The high-quality presentations and the presence of so many of the world’s leaders were impressive.
TOYKO, Japan, and BELLINGHAM, Washington, USA (PRWEB) August 28, 2017
Leaders of SPIE, the international society for optics and photonics, were on hand to celebrate the election of new officers of the International Commission for Optics (ICO) in Tokyo this week during the highly successful ICO24 conference that opened with the Emperor and Empress of Japan present. SPIE is an International Society Member of the ICO.
Roberta Ramponi, Istituto di Fotonica e Nanotecnologie, was elected president, and will begin serving her three-year term in October.
She succeeds Yasuhiko Arakawa of the University of Tokyo, who led the organizing committee of the conference, held 21-25 August with the theme of “Science for Society.”
John Harvey of the University of Auckland was elected vice president, and SPIE Member Joseph Niemela of the Abdus Salam International Centre for Theoretical Physics (ICTP) was elected treasurer, succeeding SPIE Past President Jim Harrington of Rutgers University. Humberto Michinel of the University of Vigo will be secretary, succeeding Angela Guzmán.
SPIE Fellow Carmiña Londoño of the U.S. National Science Foundation was selected as the SPIE appointed vice president. She succeeds SPIE Past President María Yzuel (Universidad Autónoma de Barcelona), an active advocate and supporter of optics and optics education through work with the ICO, SPIE, ICTP, Royal Society of Spain, and other organizations.
“The presence of the Japanese Emperor and Empress at the opening ceremony was a strong indication of the high regard in Japan for the field of optics and photonics and for its economic and social importance,” said SPIE CEO Eugene Arthurs. “The high-quality presentations and the presence of so many of the world’s leaders were impressive. Professor Arakawa deserves strong praise for organizing an event that very compellingly demonstrated why this science is so valuable to society.”
Two SPIE Fellows were among luminaries who gave plenary talks.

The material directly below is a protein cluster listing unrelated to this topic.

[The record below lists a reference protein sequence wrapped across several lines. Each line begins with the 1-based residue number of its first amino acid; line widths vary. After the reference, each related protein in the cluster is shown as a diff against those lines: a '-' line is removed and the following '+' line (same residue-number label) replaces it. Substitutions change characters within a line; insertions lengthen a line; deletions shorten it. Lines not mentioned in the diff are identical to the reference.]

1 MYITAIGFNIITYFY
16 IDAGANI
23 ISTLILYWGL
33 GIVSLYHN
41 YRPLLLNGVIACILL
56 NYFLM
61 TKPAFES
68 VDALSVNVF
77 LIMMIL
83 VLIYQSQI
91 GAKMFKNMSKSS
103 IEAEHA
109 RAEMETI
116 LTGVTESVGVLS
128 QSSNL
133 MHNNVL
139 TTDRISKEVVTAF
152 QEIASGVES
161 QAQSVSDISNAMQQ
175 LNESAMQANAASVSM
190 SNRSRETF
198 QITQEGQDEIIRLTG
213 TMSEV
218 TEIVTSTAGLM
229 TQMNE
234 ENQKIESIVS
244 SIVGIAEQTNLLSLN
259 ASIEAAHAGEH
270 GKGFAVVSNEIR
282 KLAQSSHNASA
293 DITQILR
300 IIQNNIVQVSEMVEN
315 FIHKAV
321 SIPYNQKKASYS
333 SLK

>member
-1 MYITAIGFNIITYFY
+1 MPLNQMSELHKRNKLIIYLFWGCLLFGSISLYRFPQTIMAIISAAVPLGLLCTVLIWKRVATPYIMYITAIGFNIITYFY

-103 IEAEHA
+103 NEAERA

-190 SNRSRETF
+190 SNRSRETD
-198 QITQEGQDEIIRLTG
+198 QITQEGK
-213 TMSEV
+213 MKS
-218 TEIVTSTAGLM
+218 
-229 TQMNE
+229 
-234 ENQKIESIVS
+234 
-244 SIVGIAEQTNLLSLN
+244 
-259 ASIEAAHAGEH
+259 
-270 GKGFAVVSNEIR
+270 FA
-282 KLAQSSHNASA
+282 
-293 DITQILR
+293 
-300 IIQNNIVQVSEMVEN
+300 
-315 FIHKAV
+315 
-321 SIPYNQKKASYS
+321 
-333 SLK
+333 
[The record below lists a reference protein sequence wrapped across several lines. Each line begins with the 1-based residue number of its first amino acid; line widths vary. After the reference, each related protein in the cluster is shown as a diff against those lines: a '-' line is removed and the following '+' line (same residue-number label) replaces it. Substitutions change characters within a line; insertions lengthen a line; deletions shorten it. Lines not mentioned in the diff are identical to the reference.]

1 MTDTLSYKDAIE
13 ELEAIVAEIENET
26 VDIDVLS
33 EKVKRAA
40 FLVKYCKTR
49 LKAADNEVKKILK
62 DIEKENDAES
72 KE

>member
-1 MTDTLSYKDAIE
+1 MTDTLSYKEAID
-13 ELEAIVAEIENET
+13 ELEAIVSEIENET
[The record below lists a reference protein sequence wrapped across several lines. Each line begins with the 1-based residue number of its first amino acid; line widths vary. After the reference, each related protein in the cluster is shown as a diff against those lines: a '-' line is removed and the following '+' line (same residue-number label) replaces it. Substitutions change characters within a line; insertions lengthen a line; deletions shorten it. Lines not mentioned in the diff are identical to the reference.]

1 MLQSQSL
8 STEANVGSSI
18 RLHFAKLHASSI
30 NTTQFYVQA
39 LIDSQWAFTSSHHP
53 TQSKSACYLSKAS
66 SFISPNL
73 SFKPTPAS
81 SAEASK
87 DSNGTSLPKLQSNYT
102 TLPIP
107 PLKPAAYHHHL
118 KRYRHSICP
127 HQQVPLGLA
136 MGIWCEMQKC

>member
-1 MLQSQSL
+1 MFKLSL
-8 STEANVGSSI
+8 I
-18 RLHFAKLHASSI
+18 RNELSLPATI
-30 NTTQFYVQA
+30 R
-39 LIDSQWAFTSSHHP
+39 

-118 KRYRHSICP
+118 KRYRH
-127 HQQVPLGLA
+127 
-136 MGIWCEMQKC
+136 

Christopher Dainty of University College London, spoke on “Fundamental limits of mobile phone cameras,” and James Fujimoto of the Massachusetts Institute of Technology spoke on “Optical coherence tomography and biomedical imaging.”
Recognition of student work, in the form of Best Student Paper Awards to 18 participants, was supported by SPIE and The Optical Society (OSA).
SPIE also supported expenses for Olivier Kossan Bangui, a professor at the Institut National Polytechnique Félix Houphouët-Boigny in the Ivory Coast, to enable his participation in the conference.
SPIE Past President Katarina Svanberg (Lund University Hospital and South China Normal University) was instrumental in making that happen, Arthurs noted. In addition to her own clinical and research work, Svanberg actively works in programs throughout Africa in particular and in other areas to train and expand the networks of optics and photonics scientists with otherwise limited opportunities.
Among awards presented during a gala banquet were the 2015 ICO Galileo Galilei Award to Aram Papoyan from the National Academy of Science in Armenia, who presented on “Selective reflection of light as a spectroscopic tool”; and the 2014 ICO Prize to Martin Booth of the University of Oxford.
Also attending were ICO vice presidents and SPIE Fellows Mourad Zghal of the Higher School of Communications of Tunis (SUP'COM) and Seung-Han Park of Yonsei University, and SPIE board member and Fellow David Sampson of the University of Western Australia.
SPIE is the international society for optics and photonics, an educational not-for-profit organization founded in 1955 to advance light-based science, engineering, and technology. The Society serves nearly 264,000 constituents from approximately 166 countries, offering conferences and their published proceedings, continuing education, books, journals, and the SPIE Digital Library. In 2016, SPIE provided more than $4 million in support of education and outreach programs. http://www.spie.org